Comparing Polystyrenes: Looking at the differences between EPS and XPS

by Katie Daniel | September 3, 2016 10:00 am

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by Jason Burgess
Insulation is a critical component to specify when designing a functional, cost-effective, and energy-efficient building. One method to insulate a building is by installing 50 to 152 mm (2 to 6 in.) of rigid foam insulation on the exterior side of the wall framing. Two of the most frequently installed types of rigid foam insulation are expanded and extruded polystyrene (EPS and XPS). Both serve the same basic function: providing a means to manage the passage of heat in a building system. However, they differ in important ways.

The primary responsibility of any insulating construction material is to offer positive thermal performance. However, this is not the only factor to account when specifying a rigid foam insulation material. It is also critical to know how it will perform under several situations.

XPS is manufactured in a continuous extrusion process that produces a closed cell form of foam insulation. EPS, on the other hand, is manufactured by expanding spherical beads in a mold and then using heat and pressure to fuse the beads together.

Each product has proponents claiming one out performs the other. However, it is key to understand each product may be more suited for a particular use than the other. This can be made clearer by examining each product’s thermal and moisture protection, fire and water resistance, and implications for sustainably designed projects.

Thermal and moisture protection
R-value is a measure of a material’s resistance to heat transfer. The higher the R-value, the better the material can insulate. The usual procedure for testing a material’s R-value is ASTM C518, Standard Test Method for Steady-state Thermal Transmission Properties by Means of the Heat Flow Meter Apparatus. This test method requires a technician to measure the thermal resistance of a specimen placed between a cold plate and a hot plate.

Rigid foam insulation in a wall construction assembly delivers excellent R-values, but not all types of rigid foam offer the same thermal performance.

Rigid foam insulation delivers excellent R-values for such a thin product, but not all rigid foam offers the same thermal performance. The choice of  the insulation should be made after considering the effect its characteristics will have on the performance of the walls.

EPS is the insulation used most widely in insulated concrete forms (ICFs), structural insulated panels (SIPs), and exterior insulation and finishing systems (EIFS). It has the lowest average R-value of rigid foam insulation, typically R-4 per 25 mm (1 in.). The actual R-value of EPS depends on its density, with higher-density foams having higher R-values ranging from about 3.6 to 4.2 per 25 mm. Less-expensive EPS—typically sold at home improvement warehouse stores—is 0.4 kg (1 lb) density per 0.02 m3 (1 cf), appropriately called Type-I density EPS. Type-I products typically offer about R-3.9 per 25 mm or R-7.8 at 50 mm (2 in.).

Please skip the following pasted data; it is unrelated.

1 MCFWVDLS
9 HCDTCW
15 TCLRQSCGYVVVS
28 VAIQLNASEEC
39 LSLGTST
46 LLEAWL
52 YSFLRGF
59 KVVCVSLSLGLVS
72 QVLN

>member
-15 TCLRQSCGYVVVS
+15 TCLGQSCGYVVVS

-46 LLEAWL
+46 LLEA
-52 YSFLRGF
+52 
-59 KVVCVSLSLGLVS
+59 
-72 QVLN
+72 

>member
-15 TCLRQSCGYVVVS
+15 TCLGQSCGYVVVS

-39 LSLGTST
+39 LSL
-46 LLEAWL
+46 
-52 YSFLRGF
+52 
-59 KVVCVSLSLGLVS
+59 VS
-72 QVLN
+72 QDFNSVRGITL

However, Type-II EPS, rated at 0.6 kg (1.5 lb) nominal density, has an R-value between R-4.15 and R-4.2 per 25 mm. A 50-mm thick sheet would be R-8.3 to R-8.4. Type-II EPS is what most distributors will ship unless otherwise specified. In fact, many contractors refer to Type-II EPS as ‘standard density,’ not ‘high-density.’ (This information comes from the Green Building Advisor, 2015 edition in the Forum and can be found at[1])

XPS, at about R-5 per 25 mm, has only a slightly better thermal performance than EPS. The thermal insulation performance of EPS and XPS in identical densities is quite close. However, EPS with the same level of density is less expensive. XPS is usually avoided in areas where materials with less density are needed or where the material, which is not produced below a certain density, is not applicable. In such a construction case, use of EPS as a less-dense material would provide the required insulation at a much lower cost.

There are fundamental differences between the properties of extruded and expanded polystyrene (XPS and EPS). Knowing these are essential to determining which is a better choice for wall applications facing moisture.

Perm rating comparison
A ‘perm rating’—short for ‘permeance’—is a standard measure of the water vapor permeability of a material. The higher the number, the more easily gaseous water can diffuse through the material. When using XPS insulation in wall assemblies, the perm rating drops from 1.1 to 0.7 to 0.6, as the thickness goes from 25 to 50 to 75 mm (1 to 2 to 3 in.). A material with a lower perm rating is better at retarding movement of water vapor. If the perm rating is low, the material is considered a vapor retarder. If it has a very low perm rating, it is labeled a ‘vapor barrier.’ It all ties in with substrate longevity.

The general rule is the better the vapor barrier and the drier the conditions the less venting required. In colder regions, vapor barriers should be installed on the warm-in-winter side of walls, while in humid areas, such as the Gulf Coast and Florida, it should be placed on the exterior walls. A vapor barrier on the warm side should be constructed with a venting path on the cold side of the insulation because no vapor barrier can keep all water out of a structure.